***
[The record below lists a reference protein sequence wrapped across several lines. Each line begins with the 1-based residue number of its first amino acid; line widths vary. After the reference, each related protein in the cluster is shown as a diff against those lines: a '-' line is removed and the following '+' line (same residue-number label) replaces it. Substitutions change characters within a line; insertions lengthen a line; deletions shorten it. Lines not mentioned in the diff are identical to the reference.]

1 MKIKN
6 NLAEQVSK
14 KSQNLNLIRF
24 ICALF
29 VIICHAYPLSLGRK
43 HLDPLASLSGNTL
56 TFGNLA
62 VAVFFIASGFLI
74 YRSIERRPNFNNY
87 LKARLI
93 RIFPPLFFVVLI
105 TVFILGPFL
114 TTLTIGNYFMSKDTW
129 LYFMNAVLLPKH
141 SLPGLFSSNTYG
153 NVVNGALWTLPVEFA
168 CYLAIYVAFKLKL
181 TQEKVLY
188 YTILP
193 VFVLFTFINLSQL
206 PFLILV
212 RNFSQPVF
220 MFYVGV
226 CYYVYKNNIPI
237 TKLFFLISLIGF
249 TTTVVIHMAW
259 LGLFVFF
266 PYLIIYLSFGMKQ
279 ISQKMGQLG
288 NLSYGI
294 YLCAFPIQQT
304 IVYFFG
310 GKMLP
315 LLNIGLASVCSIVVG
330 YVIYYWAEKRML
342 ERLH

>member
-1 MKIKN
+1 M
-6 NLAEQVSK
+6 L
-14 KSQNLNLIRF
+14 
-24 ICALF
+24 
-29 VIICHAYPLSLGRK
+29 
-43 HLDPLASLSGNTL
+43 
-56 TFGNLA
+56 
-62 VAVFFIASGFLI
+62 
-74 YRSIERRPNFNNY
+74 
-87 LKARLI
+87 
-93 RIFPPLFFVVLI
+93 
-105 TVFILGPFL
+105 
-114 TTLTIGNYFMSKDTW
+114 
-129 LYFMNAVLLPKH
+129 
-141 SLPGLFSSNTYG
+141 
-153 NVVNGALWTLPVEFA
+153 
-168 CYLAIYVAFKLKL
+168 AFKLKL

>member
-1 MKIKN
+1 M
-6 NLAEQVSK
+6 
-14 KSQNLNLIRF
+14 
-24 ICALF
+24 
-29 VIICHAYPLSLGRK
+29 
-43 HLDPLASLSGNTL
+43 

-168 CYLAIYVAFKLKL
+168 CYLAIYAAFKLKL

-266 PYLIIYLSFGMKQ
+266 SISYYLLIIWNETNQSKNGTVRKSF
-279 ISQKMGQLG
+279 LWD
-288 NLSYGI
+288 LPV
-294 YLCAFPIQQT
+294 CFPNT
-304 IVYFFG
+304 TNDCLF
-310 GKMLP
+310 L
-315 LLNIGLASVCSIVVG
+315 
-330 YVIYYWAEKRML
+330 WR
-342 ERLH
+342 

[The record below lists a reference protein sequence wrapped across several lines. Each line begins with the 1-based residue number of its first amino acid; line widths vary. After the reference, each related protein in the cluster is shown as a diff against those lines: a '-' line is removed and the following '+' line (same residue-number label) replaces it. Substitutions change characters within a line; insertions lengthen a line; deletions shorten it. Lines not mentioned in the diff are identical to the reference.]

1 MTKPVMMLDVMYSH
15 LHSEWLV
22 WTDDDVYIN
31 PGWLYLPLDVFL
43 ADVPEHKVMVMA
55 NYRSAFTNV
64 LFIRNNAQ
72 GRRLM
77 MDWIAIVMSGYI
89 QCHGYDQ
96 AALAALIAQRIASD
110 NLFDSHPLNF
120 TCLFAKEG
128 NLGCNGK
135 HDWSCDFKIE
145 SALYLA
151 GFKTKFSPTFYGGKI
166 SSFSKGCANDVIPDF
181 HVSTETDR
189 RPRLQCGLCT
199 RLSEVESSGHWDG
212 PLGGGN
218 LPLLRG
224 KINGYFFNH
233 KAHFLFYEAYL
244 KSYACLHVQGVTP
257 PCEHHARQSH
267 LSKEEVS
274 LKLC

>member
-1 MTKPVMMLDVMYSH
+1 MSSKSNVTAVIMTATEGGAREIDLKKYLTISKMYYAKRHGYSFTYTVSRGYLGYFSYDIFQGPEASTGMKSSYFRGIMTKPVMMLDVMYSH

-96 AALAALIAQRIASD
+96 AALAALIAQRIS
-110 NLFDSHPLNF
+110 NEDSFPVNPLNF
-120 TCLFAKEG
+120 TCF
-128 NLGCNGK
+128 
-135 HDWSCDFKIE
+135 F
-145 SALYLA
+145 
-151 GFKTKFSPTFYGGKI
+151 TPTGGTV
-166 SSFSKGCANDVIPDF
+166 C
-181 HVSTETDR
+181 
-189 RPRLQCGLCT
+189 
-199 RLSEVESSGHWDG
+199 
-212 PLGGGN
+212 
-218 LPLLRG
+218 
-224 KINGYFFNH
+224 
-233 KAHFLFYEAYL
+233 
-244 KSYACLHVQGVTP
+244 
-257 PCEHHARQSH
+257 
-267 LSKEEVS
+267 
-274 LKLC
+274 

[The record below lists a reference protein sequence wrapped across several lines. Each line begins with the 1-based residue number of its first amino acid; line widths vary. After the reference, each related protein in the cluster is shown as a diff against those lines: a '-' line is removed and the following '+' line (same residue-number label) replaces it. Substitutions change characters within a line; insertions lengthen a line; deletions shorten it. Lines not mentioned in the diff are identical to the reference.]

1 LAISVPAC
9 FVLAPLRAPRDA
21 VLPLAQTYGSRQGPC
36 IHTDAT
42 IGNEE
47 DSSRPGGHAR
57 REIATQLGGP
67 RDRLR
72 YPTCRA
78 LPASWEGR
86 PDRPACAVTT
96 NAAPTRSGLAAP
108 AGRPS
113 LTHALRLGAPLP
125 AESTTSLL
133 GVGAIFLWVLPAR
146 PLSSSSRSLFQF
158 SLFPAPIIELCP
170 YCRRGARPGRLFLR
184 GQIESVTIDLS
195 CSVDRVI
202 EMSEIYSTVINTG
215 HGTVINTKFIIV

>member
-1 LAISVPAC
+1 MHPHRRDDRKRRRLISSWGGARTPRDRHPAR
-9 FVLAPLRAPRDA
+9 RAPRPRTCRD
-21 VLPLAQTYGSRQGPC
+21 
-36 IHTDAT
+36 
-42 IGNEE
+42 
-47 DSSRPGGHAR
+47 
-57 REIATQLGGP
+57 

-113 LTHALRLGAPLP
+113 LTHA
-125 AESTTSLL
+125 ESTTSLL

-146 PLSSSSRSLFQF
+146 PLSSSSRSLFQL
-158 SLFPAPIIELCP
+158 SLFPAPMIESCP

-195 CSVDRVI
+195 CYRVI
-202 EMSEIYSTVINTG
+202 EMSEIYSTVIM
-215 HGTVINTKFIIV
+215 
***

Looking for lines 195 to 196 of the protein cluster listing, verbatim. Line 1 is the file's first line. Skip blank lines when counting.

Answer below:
158 SLFPAPIIELCP
170 YCRRGARPGRLFLR